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Modeling and optimization of water quality in a large-scale regional water supply system

  • Author(s): Tu, Ming-Yen
  • Tsai, Frank T-C.
  • Yeh, William W-G.
  • et al.
Abstract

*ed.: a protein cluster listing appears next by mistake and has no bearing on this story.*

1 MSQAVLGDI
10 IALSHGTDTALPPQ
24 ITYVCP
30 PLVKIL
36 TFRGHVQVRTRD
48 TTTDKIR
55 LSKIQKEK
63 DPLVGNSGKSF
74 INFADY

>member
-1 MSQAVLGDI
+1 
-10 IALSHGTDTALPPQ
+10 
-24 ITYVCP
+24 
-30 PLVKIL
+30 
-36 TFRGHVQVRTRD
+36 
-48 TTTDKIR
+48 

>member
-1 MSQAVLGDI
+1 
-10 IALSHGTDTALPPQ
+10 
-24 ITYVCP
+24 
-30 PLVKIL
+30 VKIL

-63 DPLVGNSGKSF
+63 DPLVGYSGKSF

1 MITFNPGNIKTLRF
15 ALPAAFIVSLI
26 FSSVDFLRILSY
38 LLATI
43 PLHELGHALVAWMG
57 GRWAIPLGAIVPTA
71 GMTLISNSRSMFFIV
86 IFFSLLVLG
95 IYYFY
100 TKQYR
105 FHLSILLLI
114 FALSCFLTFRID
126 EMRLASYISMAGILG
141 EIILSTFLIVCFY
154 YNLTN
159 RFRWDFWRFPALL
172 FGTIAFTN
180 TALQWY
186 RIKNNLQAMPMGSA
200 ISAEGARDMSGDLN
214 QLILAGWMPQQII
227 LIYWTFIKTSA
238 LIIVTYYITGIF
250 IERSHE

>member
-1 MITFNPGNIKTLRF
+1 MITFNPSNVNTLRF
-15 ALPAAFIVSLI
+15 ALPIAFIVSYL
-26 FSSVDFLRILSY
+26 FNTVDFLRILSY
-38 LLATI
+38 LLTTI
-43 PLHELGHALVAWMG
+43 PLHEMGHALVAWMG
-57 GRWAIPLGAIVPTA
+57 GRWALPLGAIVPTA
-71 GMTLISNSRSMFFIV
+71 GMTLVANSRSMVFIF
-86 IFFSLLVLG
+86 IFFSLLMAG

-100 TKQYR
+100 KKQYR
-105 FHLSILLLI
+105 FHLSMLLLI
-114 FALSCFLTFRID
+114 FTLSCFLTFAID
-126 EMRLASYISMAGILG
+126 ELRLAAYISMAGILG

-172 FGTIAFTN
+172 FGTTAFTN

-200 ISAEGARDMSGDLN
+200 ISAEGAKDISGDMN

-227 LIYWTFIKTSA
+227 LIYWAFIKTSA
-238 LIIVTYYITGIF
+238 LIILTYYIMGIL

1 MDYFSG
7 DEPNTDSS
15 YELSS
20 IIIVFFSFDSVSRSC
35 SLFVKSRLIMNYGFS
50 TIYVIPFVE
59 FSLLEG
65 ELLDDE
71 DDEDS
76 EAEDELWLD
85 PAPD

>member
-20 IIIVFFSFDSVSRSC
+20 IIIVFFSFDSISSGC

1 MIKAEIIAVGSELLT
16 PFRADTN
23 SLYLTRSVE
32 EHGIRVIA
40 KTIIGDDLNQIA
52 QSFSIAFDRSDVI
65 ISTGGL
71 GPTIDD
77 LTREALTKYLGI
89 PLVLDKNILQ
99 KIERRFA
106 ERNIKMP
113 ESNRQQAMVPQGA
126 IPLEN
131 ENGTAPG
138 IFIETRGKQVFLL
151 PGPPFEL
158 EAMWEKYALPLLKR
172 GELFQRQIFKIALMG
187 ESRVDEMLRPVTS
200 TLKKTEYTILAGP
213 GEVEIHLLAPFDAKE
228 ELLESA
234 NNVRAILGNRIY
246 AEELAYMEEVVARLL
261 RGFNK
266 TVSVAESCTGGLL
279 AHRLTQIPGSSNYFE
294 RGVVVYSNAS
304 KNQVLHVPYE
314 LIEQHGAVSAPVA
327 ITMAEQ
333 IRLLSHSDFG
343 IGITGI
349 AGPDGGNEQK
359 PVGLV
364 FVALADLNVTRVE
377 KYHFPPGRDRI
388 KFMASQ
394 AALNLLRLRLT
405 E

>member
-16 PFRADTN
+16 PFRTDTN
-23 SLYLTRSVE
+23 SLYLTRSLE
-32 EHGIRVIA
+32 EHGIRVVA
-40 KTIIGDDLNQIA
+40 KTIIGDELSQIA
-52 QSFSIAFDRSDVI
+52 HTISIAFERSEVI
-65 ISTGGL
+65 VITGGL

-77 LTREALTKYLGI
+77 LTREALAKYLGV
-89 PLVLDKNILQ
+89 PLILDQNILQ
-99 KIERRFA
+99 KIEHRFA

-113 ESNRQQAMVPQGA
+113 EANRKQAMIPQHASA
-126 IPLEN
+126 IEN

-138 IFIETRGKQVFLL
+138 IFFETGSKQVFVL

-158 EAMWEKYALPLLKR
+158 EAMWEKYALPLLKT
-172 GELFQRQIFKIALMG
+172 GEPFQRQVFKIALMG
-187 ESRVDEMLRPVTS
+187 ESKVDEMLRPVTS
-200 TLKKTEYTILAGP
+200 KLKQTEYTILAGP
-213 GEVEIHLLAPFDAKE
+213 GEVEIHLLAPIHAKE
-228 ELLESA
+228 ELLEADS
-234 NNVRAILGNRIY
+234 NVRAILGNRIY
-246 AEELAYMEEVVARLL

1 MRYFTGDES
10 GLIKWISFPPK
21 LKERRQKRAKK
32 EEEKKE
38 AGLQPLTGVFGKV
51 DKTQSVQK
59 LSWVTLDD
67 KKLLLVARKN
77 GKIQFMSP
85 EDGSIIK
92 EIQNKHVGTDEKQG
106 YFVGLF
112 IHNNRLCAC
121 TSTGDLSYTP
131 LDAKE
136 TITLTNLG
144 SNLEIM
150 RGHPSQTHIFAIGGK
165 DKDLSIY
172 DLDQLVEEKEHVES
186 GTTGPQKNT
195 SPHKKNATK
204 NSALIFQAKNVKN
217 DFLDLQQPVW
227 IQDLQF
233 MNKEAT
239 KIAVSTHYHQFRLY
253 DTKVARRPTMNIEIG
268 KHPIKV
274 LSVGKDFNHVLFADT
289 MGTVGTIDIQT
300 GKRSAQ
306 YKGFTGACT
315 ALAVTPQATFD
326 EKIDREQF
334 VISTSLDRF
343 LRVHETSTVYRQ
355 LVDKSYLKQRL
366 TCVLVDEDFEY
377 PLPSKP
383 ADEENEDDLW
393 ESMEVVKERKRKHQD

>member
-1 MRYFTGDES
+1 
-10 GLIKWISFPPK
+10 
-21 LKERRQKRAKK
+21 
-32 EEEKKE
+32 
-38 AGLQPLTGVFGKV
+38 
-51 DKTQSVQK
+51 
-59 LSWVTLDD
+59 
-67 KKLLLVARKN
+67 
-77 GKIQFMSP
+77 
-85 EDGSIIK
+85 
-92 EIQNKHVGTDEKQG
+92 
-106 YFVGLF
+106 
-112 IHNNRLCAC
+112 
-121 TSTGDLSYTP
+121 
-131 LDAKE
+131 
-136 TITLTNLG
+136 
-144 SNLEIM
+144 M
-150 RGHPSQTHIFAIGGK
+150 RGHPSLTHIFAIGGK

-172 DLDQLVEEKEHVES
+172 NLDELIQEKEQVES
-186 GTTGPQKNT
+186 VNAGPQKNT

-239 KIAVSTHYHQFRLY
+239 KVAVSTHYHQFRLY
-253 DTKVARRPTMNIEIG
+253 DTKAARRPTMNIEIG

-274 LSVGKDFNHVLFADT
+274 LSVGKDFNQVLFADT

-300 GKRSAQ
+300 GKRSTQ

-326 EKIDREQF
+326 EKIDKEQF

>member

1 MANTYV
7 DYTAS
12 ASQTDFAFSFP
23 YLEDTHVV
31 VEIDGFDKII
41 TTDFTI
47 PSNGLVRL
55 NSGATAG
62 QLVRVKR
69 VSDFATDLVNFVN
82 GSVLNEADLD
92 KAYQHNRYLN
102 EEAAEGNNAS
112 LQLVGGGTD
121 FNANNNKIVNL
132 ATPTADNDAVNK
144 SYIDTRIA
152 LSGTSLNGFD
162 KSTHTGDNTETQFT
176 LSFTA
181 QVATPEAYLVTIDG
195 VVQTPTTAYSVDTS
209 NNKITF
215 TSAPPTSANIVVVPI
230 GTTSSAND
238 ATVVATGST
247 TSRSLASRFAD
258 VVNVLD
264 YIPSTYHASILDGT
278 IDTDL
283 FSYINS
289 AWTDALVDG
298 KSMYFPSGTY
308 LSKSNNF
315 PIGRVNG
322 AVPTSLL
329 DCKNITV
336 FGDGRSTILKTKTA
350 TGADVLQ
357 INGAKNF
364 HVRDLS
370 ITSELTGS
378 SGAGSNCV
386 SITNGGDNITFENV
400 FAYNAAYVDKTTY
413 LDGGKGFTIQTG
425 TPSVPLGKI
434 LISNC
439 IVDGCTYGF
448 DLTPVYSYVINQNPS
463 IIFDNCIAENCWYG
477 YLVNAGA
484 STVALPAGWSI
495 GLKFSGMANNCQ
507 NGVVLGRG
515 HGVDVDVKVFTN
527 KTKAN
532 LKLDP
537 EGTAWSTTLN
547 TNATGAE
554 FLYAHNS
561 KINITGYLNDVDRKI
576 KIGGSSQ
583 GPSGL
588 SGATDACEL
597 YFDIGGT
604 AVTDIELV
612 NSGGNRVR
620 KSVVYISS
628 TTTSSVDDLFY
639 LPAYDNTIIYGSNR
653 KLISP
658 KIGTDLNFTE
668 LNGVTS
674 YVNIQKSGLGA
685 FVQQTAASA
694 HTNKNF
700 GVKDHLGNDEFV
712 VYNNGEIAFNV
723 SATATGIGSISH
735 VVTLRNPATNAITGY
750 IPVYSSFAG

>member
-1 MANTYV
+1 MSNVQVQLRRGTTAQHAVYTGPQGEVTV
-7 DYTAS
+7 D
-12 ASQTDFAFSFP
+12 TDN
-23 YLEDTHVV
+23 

This report develops a multicommodity flow model to optimize water distribution and water quality in a regional water supply system. Waters from different sources with different qualities are considered as distinct commodities, which concurrently share a single water distribution system. Volumetric water blend is used to represent water quality in the model. The model can accommodate two-way flow pipes, represented by undirected arcs, and the perfect mixing condition. Additionally, blending requirements are specified at certain control nodes within the system to ensure that downstream users receive the desired water quality. The optimization model is highly nonlinear and solved by a hybrid genetic algorithm (GA). We first use GA to globally search for the directions of all undirected arcs. We then use a generalized reduced gradient (GRG) algorithm, which is embedded in GA, to optimize the objective function for fitness evaluation. The proposed methodology was first tested and verified on a simplified hypothetical system and then applied to the regional water distribution system of the Metropolitan Water District of Southern California (MWD). The results obtained indicate that the optimization model can efficiently allocate waters from different sources with different qualities to satisfy the blending requirements, perfect mixing and two-way flow conditions.

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